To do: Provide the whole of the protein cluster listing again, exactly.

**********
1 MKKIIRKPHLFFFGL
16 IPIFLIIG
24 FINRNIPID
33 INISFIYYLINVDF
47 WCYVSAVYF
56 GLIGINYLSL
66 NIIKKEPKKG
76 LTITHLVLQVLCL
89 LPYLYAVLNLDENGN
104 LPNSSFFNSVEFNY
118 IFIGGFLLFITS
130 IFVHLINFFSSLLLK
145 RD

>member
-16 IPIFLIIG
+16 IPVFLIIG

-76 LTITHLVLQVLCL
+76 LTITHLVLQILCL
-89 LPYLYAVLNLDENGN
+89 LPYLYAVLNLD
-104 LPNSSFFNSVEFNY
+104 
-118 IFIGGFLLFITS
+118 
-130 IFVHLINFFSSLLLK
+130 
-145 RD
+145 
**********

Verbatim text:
1 MKKIIRKPHLFFFGL
16 IPIFLIIG
24 FINRNIPID
33 INISFIYYLINVDF
47 WCYVSAVYF
56 GLIGINYLSL
66 NIIKKEPKKG
76 LTITHLVLQVLCL
89 LPYLYAVLNLDENGN
104 LPNSSFFNSVEFNY
118 IFIGGFLLFITS
130 IFVHLINFFSSLLLK
145 RD

>member
-16 IPIFLIIG
+16 IPVFLIIG

-76 LTITHLVLQVLCL
+76 LTITHLVLQILCL
-89 LPYLYAVLNLDENGN
+89 LPYLYAVLNLD
-104 LPNSSFFNSVEFNY
+104 
-118 IFIGGFLLFITS
+118 
-130 IFVHLINFFSSLLLK
+130 
-145 RD
+145 